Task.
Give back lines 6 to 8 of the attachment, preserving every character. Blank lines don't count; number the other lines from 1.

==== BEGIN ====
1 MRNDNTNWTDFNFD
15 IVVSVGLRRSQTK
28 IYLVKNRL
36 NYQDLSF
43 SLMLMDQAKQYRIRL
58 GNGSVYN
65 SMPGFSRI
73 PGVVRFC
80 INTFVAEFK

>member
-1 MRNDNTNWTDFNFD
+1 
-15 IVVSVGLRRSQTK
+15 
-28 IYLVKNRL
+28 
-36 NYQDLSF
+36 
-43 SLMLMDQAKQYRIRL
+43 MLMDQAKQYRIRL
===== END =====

58 GNGSVYN
65 SMPGFSRI
73 PGVVRFC